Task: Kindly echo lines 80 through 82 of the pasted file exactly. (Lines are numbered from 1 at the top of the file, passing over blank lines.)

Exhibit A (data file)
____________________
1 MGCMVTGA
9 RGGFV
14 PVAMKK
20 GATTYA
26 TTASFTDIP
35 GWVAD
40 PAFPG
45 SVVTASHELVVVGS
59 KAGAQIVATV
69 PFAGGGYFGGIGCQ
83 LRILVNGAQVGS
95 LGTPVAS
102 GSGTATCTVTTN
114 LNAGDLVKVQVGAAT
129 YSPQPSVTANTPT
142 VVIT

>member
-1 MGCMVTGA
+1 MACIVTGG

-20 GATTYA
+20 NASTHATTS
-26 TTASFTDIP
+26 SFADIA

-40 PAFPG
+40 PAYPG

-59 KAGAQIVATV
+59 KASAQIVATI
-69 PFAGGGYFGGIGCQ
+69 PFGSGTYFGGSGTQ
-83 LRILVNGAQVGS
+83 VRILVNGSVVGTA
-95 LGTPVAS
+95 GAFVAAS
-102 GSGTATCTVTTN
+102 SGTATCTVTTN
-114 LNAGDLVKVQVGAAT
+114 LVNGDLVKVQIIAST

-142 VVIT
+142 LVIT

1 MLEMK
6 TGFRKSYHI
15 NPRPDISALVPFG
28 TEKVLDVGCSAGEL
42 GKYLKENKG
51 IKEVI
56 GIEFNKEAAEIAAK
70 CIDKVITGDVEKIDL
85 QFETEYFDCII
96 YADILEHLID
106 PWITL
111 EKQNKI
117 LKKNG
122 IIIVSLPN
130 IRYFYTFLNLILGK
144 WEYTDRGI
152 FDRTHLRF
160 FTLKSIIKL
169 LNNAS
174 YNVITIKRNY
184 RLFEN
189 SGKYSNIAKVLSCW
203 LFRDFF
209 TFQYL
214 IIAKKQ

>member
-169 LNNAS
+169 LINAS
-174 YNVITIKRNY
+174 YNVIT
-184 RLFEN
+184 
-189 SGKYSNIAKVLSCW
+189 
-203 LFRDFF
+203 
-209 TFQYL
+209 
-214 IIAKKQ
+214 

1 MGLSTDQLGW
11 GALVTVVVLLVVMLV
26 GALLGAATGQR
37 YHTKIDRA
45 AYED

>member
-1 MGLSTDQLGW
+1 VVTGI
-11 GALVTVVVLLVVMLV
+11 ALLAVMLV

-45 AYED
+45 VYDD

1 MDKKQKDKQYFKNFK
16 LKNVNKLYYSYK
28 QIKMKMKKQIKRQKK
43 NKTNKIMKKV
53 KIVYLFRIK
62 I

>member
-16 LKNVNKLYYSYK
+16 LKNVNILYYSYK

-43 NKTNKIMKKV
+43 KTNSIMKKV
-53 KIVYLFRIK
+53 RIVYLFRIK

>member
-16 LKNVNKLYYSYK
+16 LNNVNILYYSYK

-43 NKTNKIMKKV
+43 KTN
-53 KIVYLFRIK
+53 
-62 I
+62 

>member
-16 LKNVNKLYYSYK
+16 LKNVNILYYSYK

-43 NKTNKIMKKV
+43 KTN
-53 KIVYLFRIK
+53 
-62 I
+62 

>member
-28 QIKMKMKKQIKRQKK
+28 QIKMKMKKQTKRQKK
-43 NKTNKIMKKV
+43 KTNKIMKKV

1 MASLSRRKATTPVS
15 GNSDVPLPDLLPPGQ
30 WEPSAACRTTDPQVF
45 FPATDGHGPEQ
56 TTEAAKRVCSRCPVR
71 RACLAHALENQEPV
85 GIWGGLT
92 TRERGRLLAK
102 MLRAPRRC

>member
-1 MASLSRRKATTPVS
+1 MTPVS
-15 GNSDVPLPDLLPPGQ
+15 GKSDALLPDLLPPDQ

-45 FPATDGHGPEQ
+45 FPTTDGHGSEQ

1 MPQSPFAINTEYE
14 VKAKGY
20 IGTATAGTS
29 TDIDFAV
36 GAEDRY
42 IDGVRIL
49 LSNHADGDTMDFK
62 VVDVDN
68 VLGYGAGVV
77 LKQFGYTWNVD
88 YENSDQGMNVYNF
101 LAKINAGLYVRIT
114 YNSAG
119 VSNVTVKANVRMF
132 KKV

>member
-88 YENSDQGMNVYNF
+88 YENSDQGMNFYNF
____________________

1 MGLSTDQLGW
11 GALVTVVVLLVVMLV
26 GALLGAATGQR